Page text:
A province of Indonesia watched the outcome of the UK general election with great interest.
Since David Cameron became the UK's prime minister, the tribespeople of West Papua have been celebrating.
They hope Mr Cameron will help them in their bid to gain independence from Indonesia.
David Cameron previously met an exiled West Papuan, Benny Wenda, who now lives in the UK.
Soon after being granted political asylum in the UK in 2002, Mr Wenda began campaigning for independence for West Papua from Indonesia.
He set up the Free West Papua Campaign which raises awareness of alleged human rights abuses in the region.
Albert Tabuni, a human rights activist, has described the announcement as "happy news" for the people of West Papua.
Mr Tabuni said: "All over the highlands people are celebrating. We hope that Mr David Cameron will see our messages and help us.
"We need to be free from Indonesia rule. The situation is now very bad here."
Mr Tabuni also said friends of his, Buchtar Tabuni and Victor Yiemo, are now political prisoners after being jailed by the government for taking part in a demonstration.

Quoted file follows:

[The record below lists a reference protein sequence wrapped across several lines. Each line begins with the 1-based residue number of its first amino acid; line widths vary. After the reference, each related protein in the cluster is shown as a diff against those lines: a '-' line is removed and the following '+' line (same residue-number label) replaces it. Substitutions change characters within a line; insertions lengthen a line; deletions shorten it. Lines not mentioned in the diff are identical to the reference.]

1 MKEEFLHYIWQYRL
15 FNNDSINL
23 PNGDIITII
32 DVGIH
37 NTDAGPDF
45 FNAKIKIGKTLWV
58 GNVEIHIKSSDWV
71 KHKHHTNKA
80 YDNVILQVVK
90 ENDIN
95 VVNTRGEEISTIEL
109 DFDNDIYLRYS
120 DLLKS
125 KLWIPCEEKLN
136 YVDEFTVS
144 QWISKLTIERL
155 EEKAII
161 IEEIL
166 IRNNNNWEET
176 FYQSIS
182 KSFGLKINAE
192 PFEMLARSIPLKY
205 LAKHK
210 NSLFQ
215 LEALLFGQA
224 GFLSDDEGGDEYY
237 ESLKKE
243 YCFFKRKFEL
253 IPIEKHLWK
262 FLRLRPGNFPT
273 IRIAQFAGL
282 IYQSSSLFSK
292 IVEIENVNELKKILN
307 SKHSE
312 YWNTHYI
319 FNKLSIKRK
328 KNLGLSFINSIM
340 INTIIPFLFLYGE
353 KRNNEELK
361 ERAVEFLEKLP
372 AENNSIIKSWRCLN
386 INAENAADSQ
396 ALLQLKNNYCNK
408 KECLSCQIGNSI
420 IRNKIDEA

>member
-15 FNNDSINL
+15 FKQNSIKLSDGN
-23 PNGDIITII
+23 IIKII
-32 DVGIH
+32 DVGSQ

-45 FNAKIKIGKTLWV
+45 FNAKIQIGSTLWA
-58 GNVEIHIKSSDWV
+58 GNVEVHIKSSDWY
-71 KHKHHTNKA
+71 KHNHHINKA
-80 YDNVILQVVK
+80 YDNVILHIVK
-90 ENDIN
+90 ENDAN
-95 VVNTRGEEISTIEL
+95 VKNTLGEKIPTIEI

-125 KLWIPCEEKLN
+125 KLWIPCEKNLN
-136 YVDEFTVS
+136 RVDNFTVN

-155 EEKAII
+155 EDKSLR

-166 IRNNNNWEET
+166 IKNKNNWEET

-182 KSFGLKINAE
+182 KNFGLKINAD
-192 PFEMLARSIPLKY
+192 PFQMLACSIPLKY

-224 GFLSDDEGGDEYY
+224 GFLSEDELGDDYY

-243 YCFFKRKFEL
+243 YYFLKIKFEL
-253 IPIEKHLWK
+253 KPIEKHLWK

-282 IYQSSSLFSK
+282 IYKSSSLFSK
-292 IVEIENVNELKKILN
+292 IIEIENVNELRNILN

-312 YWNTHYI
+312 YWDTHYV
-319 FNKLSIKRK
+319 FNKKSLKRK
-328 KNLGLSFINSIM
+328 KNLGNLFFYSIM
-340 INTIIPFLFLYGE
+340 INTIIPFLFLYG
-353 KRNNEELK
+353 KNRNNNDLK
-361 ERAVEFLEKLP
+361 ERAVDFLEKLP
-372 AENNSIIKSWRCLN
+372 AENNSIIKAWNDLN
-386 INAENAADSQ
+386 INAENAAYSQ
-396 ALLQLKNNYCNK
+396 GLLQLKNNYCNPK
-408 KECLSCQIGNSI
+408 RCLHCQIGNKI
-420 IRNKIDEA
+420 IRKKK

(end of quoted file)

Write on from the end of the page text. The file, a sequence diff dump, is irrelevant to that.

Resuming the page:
West Papua is the western half of the island of New Guinea, with the eastern half being the independent state of Papua New Guinea.
The region has had a troubled past following independence from Dutch colonial rule in the 1950s.
At the end of 1961, West Papua held a Congress at which its people declared independence, and raised their new flag - the Morning Star.
Soon after, Indonesia asserted its claim to the territory and invaded, but was held back by Dutch and local forces. Indonesia turned to Russia for support, forcing the US to lean on the Dutch to accept Indonesia's claims.
It was temporarily handed over to the UN but control was later handed over to Indonesia.
In 1969 there was widespread resistance to Indonesian rule so the people of West Papua were asked to vote in a referendum - the Act of Free Choice. The vote, widely criticised as rigged, voted for Indonesia control.